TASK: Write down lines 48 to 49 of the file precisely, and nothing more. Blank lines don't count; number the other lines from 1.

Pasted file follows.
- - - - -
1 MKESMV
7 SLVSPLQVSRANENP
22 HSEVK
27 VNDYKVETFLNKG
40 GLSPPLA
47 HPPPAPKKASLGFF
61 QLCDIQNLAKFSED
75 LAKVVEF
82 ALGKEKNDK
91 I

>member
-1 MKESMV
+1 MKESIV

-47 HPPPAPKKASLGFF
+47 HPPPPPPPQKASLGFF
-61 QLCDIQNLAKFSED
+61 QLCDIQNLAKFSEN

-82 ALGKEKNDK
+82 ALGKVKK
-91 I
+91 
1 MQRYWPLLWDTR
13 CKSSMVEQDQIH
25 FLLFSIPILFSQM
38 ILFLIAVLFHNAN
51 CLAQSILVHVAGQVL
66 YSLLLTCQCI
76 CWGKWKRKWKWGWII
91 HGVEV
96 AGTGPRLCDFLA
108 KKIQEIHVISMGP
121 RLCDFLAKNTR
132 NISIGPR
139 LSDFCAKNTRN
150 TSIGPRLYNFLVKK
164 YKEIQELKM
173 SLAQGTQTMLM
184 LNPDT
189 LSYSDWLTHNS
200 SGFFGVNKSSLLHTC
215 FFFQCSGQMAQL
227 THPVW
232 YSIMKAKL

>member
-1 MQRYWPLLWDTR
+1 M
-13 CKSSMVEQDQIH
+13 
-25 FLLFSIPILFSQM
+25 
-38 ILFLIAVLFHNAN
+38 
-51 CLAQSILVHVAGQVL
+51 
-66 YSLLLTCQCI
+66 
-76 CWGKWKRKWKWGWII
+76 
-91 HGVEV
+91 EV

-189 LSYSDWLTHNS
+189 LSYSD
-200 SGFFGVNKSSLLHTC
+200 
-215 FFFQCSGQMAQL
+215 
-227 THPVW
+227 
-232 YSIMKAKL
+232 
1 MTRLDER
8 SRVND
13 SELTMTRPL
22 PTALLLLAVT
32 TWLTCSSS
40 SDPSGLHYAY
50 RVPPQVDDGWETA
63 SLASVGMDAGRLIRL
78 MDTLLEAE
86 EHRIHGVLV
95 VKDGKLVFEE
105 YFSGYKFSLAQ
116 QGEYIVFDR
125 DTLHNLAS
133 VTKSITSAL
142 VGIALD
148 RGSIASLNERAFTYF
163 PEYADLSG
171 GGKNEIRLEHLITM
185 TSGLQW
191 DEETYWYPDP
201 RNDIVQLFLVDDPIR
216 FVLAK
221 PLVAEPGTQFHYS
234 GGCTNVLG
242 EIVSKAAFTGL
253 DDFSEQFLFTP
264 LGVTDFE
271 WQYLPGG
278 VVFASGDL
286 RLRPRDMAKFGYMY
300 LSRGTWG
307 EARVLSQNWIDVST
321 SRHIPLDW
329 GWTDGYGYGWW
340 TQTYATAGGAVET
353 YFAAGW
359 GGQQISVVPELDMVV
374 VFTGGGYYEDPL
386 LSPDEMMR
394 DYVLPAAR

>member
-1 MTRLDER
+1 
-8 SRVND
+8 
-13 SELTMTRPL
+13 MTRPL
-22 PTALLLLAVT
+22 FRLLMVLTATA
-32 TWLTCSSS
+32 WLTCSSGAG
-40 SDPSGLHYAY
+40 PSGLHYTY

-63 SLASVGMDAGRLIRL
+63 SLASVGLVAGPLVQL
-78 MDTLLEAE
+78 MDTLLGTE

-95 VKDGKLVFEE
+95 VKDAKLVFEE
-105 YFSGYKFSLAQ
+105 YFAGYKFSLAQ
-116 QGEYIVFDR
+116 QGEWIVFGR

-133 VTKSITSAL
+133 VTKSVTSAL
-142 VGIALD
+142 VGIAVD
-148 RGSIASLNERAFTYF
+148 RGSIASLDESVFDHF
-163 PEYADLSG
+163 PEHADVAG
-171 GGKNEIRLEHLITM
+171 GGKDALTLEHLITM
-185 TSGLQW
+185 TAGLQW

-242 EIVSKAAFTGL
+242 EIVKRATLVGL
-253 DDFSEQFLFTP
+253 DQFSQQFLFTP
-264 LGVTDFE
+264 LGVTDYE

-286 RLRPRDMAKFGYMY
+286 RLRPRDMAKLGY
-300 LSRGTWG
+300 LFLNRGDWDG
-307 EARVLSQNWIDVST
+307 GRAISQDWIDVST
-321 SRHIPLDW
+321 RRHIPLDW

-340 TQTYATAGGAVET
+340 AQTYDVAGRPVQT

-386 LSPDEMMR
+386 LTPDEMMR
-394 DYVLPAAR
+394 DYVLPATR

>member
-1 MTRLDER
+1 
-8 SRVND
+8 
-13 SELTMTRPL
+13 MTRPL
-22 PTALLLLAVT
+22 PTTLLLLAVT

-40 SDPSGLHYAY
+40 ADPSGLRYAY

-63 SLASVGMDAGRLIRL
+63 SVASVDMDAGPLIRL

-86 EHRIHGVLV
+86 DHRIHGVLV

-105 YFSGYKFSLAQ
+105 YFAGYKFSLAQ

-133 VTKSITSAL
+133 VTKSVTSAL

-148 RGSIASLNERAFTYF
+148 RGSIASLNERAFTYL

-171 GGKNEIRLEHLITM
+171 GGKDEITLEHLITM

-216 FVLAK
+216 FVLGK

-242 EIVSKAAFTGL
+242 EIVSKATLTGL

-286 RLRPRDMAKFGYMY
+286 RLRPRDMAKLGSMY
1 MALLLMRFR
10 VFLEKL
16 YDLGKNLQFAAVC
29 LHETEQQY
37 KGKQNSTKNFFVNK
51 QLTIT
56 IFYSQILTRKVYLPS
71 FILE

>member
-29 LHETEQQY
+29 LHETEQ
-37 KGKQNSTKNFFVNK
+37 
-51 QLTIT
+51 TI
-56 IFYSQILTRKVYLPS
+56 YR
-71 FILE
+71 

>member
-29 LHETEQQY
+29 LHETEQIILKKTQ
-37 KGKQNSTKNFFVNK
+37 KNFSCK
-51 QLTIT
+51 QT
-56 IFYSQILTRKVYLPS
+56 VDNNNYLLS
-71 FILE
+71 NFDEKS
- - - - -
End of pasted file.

+13 
-25 FLLFSIPILFSQM